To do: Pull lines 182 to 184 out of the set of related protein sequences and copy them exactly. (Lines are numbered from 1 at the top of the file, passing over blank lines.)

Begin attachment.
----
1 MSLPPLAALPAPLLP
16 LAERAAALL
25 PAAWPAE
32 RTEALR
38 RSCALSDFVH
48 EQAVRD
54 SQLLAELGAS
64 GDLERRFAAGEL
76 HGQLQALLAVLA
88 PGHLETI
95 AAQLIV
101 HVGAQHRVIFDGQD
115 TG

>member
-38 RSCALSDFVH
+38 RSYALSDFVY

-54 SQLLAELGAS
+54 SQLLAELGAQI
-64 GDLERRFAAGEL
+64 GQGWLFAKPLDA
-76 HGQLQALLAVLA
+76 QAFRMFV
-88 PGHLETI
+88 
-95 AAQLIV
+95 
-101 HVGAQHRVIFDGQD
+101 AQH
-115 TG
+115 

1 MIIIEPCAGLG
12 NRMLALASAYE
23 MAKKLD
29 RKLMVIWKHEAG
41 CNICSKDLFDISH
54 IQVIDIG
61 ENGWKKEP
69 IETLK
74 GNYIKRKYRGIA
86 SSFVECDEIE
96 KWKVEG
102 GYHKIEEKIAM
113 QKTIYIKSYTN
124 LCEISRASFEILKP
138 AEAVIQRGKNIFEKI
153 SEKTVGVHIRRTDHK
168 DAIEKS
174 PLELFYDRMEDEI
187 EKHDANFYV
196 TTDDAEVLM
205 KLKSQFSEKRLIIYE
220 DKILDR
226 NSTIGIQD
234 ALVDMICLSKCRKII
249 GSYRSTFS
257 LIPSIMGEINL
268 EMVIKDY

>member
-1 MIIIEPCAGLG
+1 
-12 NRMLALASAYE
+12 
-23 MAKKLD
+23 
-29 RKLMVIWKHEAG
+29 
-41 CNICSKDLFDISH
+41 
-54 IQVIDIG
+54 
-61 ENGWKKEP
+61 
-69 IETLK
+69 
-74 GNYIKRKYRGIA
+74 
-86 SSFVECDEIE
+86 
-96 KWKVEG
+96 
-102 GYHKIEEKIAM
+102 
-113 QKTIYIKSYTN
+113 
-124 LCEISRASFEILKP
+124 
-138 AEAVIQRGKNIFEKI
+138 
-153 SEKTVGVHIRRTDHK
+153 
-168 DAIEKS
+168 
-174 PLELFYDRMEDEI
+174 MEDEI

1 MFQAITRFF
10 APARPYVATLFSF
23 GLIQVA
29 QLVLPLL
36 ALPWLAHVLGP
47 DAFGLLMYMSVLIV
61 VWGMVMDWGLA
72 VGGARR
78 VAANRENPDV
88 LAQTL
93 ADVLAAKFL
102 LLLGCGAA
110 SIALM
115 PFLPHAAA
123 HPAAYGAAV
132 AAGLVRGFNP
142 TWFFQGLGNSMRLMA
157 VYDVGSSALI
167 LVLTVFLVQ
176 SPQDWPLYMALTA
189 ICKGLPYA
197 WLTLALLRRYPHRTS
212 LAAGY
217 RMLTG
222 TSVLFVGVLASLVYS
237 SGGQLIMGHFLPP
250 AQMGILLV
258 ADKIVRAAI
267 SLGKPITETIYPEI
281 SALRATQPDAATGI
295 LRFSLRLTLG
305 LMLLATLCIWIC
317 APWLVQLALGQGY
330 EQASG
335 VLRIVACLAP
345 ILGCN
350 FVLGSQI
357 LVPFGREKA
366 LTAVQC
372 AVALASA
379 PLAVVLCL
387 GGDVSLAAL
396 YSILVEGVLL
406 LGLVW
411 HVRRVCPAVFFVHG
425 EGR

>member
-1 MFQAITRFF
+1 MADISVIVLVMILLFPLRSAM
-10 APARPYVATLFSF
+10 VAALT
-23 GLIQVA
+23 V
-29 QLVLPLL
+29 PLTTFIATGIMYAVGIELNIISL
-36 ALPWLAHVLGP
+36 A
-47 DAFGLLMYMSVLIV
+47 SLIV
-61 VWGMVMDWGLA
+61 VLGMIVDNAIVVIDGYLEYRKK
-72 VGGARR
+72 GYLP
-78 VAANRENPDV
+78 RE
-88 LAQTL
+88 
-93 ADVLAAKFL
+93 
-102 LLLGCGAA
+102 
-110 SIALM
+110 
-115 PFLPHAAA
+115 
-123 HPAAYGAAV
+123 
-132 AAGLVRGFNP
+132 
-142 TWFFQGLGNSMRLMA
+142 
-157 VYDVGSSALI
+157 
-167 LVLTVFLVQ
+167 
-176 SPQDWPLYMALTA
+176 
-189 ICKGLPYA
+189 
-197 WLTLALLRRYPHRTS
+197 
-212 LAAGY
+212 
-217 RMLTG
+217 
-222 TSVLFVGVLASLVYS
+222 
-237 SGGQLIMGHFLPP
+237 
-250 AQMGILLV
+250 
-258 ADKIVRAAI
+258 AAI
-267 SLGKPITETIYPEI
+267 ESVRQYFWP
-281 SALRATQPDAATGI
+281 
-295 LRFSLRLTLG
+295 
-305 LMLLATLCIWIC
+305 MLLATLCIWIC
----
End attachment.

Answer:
-189 ICKGLPYA
+189 
-197 WLTLALLRRYPHRTS